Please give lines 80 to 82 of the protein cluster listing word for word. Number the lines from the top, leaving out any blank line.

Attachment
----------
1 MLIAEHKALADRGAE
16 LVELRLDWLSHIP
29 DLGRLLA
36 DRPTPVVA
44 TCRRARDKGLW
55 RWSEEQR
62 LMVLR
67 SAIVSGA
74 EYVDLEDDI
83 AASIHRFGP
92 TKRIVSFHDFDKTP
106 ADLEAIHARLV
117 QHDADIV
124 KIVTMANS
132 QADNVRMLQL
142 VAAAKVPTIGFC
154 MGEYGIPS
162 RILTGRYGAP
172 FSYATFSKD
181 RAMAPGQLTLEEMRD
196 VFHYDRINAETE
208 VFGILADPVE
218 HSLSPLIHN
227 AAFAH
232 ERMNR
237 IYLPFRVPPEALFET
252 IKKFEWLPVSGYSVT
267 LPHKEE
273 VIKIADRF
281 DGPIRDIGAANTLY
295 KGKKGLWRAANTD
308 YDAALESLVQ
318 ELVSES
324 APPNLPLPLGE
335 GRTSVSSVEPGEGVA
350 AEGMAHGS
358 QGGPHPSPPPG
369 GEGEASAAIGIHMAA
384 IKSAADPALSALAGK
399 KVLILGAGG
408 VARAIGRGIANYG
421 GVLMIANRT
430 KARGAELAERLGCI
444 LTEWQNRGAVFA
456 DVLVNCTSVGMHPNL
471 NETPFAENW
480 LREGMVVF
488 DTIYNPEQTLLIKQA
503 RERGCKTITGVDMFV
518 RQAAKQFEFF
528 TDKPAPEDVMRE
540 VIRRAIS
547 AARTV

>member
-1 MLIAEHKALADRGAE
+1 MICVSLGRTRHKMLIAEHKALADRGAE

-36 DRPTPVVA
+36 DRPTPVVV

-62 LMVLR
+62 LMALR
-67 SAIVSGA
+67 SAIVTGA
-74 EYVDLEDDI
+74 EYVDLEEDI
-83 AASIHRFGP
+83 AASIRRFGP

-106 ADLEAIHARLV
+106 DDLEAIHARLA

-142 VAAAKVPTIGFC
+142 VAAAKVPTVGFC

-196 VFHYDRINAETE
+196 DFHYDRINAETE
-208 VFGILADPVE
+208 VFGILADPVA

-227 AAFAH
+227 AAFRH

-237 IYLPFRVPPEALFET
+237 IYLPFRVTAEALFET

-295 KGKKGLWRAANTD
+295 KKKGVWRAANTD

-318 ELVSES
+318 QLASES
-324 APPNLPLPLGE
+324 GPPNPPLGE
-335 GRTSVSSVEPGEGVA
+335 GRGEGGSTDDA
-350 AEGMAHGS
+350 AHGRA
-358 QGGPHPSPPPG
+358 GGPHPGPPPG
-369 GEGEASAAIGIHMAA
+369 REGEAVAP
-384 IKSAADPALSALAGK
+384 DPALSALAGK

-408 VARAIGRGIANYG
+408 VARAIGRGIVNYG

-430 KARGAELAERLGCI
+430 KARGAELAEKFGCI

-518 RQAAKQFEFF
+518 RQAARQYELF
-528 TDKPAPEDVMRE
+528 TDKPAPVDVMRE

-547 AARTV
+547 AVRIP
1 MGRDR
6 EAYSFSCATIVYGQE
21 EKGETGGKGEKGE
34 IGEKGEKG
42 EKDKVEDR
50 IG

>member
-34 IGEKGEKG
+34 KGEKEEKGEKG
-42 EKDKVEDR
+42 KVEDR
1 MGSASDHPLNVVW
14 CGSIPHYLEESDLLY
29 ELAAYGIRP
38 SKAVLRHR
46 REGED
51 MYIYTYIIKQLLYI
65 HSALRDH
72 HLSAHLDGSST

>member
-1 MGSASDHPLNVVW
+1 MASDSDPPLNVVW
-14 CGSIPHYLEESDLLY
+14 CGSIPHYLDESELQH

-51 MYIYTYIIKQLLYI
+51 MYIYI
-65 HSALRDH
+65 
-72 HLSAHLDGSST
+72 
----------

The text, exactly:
+295 KKKGVWRAANTD

-318 ELVSES
+318 QLASES